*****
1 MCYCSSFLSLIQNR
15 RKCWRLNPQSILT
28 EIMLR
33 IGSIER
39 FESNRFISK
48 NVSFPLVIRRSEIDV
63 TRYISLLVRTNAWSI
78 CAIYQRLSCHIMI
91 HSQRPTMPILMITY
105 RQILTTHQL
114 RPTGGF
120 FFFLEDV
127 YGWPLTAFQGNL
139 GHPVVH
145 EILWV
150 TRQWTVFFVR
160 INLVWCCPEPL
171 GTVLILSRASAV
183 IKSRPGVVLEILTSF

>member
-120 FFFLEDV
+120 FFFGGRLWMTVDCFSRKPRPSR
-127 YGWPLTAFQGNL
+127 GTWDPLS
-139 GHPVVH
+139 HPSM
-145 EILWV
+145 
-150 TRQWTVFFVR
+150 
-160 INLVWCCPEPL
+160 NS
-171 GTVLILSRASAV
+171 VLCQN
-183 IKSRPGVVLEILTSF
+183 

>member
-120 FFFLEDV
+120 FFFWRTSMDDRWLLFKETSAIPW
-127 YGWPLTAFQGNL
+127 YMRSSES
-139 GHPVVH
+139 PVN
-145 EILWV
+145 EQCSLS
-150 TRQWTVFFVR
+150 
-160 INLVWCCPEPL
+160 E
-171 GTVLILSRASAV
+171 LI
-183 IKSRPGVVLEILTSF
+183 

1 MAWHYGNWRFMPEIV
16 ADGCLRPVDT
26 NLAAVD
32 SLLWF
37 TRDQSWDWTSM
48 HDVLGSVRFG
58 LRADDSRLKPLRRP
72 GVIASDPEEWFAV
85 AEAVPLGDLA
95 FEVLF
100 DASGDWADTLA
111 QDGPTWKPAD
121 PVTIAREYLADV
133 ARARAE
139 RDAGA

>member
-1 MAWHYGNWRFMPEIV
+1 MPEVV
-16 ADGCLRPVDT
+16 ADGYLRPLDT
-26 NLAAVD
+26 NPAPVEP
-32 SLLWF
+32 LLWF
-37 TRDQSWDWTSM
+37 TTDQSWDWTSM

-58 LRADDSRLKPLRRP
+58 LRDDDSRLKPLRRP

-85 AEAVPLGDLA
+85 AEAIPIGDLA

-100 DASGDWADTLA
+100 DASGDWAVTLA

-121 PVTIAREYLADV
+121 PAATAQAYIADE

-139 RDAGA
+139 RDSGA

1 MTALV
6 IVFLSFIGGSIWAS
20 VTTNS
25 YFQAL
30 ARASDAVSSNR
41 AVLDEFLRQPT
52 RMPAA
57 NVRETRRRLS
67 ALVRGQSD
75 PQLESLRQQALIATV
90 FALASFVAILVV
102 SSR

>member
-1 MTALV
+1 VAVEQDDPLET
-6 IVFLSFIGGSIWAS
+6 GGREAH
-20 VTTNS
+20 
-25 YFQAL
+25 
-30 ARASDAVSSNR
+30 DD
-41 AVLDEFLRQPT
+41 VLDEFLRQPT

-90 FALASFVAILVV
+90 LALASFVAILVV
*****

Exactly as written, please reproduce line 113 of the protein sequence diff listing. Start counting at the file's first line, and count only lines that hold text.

-41 AVLDEFLRQPT